Present indications are that the RSRT affair is so scandalous even Turnbull may have to do something about it, especially as a sufficient number of feral crossbenchers may cooperate in repealing the legislation. His initial and characteristic ploy, of delaying action and promising to do something about the tribunal after the election, is unworkable, as it is transparently opportunistic and will be too late for the majority of the small operators, who will have been driven out of business by then.
Ultimately, the RSRT is merely a symptom of the decay of the institutional underpinnings of liberal democracy that have historically enabled Australians to enjoy the economic, political and social liberties that are essential for a thriving society. Its depredations in the economic sphere are paralleled in the cultural sphere by the similar oppressive and monopolistic activities of such carefully cultivated Turnbull allies as the Australian Broadcasting Commission and the Human Rights Commission. Indeed, there are state-empowered agencies throughout our society, concerned with industry, communications, transport, education, health, welfare, and the law. These are invariably committed to promoting the causes of various lobbyists, special-interest groups, and other looters, and it is these that will ultimately lead to the type of economic and social paralysis that so concerned Ayn Rand and compelled her to spend twelve years exploring what happens if the looters triumph, the engine of economic and social dynamism seizes up, and Atlas shrugs.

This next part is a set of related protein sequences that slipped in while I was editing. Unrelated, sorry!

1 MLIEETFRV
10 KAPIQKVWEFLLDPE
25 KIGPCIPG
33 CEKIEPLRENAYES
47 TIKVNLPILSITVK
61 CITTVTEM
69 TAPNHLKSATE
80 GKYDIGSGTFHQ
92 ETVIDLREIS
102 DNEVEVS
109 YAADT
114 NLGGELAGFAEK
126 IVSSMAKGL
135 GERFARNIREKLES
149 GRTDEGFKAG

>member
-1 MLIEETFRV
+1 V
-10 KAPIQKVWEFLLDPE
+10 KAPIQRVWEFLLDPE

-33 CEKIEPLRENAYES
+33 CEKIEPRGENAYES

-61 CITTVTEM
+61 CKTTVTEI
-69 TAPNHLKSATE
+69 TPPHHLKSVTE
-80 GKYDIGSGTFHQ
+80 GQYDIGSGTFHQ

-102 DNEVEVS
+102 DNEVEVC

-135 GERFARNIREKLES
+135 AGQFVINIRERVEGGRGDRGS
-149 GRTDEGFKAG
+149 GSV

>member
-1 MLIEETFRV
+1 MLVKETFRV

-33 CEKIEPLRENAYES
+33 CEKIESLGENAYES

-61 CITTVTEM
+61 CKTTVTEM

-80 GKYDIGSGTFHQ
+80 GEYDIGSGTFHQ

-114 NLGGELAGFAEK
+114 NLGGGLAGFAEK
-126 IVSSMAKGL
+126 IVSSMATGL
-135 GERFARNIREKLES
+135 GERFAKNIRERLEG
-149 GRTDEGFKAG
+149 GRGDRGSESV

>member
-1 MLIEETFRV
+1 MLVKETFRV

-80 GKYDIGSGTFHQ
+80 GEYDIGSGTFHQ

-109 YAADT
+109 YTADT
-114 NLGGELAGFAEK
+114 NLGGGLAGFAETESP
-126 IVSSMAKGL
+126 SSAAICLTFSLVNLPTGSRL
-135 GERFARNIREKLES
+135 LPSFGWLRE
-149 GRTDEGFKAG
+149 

Turnbull and his government act as if they are confronted only with little spot-fires that need but a bit of spin and some massaging. In truth there is a great conflagration looming and it has deep economic, demographic, political, cultural and ideological roots. Somewhere, there may be a John Galt prepared to show the leadership required to drag Australia out of the mire or else walk away altogether. Lord Waffle of Wentworth may want to think about that as he wallows in the trappings of the office he so desperately pursued and to which he was prematurely escalated.
Merv Bendle wrote “Did Atlas Shrug” for Quadrant, May 2011